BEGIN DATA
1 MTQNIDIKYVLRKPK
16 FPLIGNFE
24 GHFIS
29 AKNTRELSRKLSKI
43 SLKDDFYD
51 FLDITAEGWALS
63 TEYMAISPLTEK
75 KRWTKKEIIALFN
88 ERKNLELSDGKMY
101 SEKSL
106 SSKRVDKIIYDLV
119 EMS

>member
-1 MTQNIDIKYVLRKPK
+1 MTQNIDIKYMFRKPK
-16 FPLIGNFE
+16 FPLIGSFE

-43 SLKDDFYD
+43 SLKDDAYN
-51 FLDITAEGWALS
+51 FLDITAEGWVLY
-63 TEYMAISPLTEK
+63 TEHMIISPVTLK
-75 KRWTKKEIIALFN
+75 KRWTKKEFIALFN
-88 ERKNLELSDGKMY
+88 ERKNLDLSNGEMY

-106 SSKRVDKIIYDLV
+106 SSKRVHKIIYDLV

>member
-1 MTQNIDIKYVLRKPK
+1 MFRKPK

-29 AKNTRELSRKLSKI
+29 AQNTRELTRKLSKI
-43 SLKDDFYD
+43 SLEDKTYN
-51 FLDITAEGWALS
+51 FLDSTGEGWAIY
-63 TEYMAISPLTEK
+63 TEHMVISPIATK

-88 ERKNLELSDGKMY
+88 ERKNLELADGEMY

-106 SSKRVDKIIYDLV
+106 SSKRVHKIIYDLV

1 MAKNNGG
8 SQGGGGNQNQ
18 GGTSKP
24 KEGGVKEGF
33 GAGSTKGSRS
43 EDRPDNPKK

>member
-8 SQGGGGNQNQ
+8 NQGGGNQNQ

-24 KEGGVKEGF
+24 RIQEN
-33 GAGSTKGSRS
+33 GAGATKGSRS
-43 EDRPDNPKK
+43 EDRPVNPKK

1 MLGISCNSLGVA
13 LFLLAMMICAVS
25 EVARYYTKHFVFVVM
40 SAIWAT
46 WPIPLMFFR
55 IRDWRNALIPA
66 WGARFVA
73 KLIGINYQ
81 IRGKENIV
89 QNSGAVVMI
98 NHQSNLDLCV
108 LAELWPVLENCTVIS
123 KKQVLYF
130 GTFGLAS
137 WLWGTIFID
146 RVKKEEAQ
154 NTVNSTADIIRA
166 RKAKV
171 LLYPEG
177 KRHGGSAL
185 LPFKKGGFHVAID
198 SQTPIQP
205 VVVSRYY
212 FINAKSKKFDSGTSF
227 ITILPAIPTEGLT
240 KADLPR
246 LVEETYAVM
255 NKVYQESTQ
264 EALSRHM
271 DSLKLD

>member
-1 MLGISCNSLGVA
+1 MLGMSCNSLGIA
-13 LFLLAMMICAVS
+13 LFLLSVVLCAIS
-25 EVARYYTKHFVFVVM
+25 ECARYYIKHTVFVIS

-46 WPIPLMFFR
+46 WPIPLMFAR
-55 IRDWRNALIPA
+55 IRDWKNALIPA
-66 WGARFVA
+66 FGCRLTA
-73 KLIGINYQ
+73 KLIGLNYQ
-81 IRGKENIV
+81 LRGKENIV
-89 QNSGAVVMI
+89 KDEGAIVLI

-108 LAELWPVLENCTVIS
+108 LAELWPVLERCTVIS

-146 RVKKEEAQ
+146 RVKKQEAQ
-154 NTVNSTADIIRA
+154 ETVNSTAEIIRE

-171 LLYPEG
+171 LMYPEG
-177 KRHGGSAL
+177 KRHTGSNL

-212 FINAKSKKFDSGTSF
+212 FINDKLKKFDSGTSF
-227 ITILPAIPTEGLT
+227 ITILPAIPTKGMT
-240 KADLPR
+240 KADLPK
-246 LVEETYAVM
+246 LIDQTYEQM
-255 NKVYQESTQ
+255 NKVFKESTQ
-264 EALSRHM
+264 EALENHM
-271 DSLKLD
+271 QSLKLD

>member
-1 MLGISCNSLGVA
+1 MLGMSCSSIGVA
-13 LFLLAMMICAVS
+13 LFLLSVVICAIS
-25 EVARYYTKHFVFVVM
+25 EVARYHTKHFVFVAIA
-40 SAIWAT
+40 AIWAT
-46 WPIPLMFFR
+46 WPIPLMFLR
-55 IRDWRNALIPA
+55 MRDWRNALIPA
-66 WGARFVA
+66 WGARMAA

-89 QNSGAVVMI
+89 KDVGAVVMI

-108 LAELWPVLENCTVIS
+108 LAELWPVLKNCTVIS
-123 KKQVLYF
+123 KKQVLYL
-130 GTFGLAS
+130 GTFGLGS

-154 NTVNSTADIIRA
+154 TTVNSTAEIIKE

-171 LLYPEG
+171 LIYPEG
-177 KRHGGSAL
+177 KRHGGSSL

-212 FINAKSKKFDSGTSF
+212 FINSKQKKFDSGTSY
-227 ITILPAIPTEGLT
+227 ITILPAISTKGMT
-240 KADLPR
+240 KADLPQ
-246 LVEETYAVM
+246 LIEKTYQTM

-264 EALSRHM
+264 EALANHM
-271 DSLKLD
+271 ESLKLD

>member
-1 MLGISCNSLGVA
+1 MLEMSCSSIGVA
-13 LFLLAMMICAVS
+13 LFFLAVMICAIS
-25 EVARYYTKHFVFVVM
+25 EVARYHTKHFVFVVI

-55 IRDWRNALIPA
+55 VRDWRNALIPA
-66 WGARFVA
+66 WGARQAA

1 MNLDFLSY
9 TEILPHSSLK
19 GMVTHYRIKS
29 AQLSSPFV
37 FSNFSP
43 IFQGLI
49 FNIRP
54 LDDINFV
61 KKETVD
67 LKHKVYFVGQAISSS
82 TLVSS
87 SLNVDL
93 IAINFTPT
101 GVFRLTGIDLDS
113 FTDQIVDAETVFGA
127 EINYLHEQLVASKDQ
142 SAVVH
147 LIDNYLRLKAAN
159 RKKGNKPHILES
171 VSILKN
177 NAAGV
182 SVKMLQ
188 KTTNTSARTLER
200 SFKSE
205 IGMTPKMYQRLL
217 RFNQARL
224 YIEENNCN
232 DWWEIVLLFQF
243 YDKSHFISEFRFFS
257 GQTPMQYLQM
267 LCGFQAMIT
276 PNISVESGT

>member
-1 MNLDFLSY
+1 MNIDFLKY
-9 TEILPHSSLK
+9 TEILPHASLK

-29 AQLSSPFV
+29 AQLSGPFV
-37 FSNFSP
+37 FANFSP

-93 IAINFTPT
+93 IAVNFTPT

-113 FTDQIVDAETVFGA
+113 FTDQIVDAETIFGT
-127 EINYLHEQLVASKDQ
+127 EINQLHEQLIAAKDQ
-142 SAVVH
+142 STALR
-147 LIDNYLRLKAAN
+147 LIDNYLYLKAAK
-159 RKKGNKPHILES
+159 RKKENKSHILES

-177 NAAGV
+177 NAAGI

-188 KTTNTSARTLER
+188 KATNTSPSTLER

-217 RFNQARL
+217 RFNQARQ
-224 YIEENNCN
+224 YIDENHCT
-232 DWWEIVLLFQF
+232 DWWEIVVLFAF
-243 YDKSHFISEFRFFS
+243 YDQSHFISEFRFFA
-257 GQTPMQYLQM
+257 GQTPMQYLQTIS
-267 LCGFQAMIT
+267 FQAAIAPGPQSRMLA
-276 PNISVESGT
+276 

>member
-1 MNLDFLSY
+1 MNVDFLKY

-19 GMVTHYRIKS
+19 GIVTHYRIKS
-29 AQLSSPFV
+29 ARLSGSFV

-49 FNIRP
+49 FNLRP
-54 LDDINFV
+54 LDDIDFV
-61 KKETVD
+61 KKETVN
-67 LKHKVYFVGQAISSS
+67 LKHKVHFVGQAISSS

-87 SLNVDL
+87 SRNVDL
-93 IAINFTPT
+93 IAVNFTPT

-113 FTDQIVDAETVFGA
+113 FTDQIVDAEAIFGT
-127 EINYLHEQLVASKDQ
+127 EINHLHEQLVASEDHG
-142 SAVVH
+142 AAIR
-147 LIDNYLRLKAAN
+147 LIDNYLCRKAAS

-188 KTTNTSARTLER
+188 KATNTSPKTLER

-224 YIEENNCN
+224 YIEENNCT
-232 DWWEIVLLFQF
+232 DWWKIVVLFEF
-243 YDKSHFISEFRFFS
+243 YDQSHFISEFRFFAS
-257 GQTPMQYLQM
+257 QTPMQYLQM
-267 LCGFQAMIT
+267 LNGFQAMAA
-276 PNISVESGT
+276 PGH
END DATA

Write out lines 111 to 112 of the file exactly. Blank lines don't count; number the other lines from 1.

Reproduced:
-146 RVKKEEAQ
+146 RVKKQEAQ